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A Look at the Films in the Oscar Race

We break down some of the movies that could score noms in top categories

Avatar: The Way of Water
Disney

Though the 95th Academy Awards are still five months away, it’s never too early to look at some of the circuit contenders. Here’s some of the films that could score a minimum of two nominations in the major categories — picture, director, screenplay, international film and the acting races.

ARMAGEDDON TIME
(Focus Features)
James Gray’s autobiographical coming-of-age story about growing up in 1980s Queens features an outstanding supporting cast of potential nominees, including prior Oscar winners Anne Hathaway and Anthony Hopkins, plus Emmy-winner Jeremy Strong. Gray could also earn recognition for his sensitive original screenplay, which offers an uncompromising look at a turbulent era.

AVATAR: THE WAY OF WATER 
(Disney) 
James Cameron’s original blockbuster earned nine Oscar nominations, including best picture, and although we’ve only seen a teaser trailer, expect “The Way of Water” to wow audiences and Oscar voters. It’s only natural given advancements in visual effects technology — but the VFX is just pretty to look at without a strong script, terrific acting and direction. Count on Cameron to deliver on those elements and for the film to be a major player with  perhaps some acting noms, as the cast that includes the original stars Sam Worthington and Zoe Saldana as well as Michelle Yeoh, Kate Winslet and original baddie Stephen Lang.  

BABYLON
(Paramount)
Director Damien Chazelle’s first film in four years following “First Man” seems primed for serious awards season looks, given the premise and talent. Industry voters love films centered around Hollywood, and Chazelle’s latest turns an extravagant lens on the depravity of 1920s Hollywood. If that premise isn’t enough to get voters on board for categories like picture, director or screenplay, a brief look at the film’s top-end talent (Brad Pitt, Margot Robbie, Jean Smart and newcomer Diego Calva) should hook them in for career-defining performances.

THE BANSHEES OF INISHERIN 
(Searchlight) 
Martin McDonagh reunites  his “In Bruges” co-stars Colin Farrell and Brendan Gleeson on an island off the coast of Ireland in a darkly comic, caustic and visceral take on male relationships. Voters should laud McDonagh’s original screenplay and Farrell’s nuanced performance, both of whichi won prizes at Venice. Gleeson and Kerry Condon will likely factor into the supporting races and a best picture play is likely.  McDonagh is also a strong bet for a director slot.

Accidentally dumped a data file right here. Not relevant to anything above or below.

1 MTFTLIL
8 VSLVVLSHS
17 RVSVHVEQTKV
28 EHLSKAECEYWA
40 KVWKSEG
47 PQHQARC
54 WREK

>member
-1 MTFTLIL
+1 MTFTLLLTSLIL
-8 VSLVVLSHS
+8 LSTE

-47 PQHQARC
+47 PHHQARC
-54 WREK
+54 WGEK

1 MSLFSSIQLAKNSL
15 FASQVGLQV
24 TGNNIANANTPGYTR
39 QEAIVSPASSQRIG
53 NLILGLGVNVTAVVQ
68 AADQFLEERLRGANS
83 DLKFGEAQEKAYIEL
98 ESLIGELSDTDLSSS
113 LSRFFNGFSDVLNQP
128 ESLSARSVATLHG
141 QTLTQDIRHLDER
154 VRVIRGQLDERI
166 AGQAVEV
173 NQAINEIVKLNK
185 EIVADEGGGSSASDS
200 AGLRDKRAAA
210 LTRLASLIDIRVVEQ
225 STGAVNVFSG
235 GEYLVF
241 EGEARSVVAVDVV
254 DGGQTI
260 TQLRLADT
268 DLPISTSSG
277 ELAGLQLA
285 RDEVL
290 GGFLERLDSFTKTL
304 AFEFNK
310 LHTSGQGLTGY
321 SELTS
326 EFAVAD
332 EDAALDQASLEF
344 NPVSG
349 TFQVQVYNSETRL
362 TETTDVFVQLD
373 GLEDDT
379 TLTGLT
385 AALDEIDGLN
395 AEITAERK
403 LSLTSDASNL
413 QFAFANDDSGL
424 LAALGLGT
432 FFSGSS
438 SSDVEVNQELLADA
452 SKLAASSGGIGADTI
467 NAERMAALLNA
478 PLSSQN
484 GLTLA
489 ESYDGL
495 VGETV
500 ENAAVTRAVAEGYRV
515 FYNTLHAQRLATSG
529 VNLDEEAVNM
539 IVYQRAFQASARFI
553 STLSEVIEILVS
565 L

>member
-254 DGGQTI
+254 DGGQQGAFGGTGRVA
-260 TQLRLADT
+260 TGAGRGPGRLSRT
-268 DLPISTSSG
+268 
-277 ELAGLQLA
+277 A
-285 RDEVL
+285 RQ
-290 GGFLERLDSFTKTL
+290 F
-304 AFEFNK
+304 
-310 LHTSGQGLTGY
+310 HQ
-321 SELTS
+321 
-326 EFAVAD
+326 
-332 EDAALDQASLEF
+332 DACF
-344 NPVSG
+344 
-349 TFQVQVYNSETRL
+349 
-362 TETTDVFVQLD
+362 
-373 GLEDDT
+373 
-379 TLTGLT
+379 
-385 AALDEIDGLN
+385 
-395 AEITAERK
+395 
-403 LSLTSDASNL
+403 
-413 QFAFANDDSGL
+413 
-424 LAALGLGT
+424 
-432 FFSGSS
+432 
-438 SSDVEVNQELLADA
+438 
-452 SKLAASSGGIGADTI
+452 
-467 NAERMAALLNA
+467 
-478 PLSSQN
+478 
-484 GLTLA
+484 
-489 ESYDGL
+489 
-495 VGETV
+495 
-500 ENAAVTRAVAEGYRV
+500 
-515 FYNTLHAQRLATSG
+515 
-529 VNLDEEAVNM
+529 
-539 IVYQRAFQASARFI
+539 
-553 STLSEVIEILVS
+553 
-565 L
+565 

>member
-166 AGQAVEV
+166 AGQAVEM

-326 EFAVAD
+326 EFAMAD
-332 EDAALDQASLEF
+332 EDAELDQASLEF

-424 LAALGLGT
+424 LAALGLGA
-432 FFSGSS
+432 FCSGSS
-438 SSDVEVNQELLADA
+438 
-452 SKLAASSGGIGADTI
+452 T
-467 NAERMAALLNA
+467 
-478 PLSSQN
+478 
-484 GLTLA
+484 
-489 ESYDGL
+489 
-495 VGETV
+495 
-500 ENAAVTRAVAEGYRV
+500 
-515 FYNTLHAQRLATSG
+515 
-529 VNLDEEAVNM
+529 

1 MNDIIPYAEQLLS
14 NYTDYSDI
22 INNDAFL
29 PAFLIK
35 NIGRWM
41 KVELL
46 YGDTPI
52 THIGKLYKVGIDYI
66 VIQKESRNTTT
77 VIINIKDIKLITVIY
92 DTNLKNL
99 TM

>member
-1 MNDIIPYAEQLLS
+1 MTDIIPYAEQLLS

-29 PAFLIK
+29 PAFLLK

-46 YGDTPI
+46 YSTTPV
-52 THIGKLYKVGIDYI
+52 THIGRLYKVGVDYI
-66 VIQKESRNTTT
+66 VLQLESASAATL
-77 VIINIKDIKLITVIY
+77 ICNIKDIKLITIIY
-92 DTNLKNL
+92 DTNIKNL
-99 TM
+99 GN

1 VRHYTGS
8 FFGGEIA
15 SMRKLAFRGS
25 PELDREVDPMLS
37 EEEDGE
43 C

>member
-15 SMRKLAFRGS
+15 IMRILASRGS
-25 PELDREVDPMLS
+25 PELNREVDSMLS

BARDO, FALSE CHRONICLE OF A HANDFUL OF TRUTHS
(Netflix)
Initial festival reaction was muted with many harping on the film’s length, but filmmaker Alejandro G. Iñárritu has heard the criticism. He has already cut 20 minutes from his tale of a man undergoing an existential crisis. Iñárritu is a force to be reckoned with and with an intensely personal film — his first since dual director wins for “Birdman” and “The Revenant” — expect him to be a strong presence on the circuit. Netflix is surely hoping to follow the “Roma” model and score noms not just in international film, but also director and picture. And it’s hard to deny the powerful performance by lead actor Daniel Giménez Cacho.

BLACK PANTHER: WAKANDA FOREVER
(Disney)
The sequel  has much to live up to considering the massive amount of awards recognition the 2018 film received, including an MCU-first best picture nomination. What could benefit the sequel’s awards chances the most, especially in categories including best picture, director and screenplay, is also its biggest loss — the absence of franchise star Chadwick Boseman. His death — along with what seems like T’Challa’s supposed passing — could make for the most emotionally resonant Marvel film to date, honoring an actor and character who meant a huge amount to its cast, crew and fans.

BONES AND ALL
(Warner Bros.)
The reunion of Luca Guadagnino with his “Call Me by Your Name” star Timothée Chalamet has been eagerly awaited, although its cannibalism love story might be harder to access. Still it’s the kind of film that could garner adapted screenplay attention, and lead actress Taylor Russell has captivated viewers. Oscar-winner Mark Rylance could also see himself once again in the lineup for supporting actor while Chalamet could pose a threat in lead.

CHA CHA REAL SMOOTH
(Apple Original Films)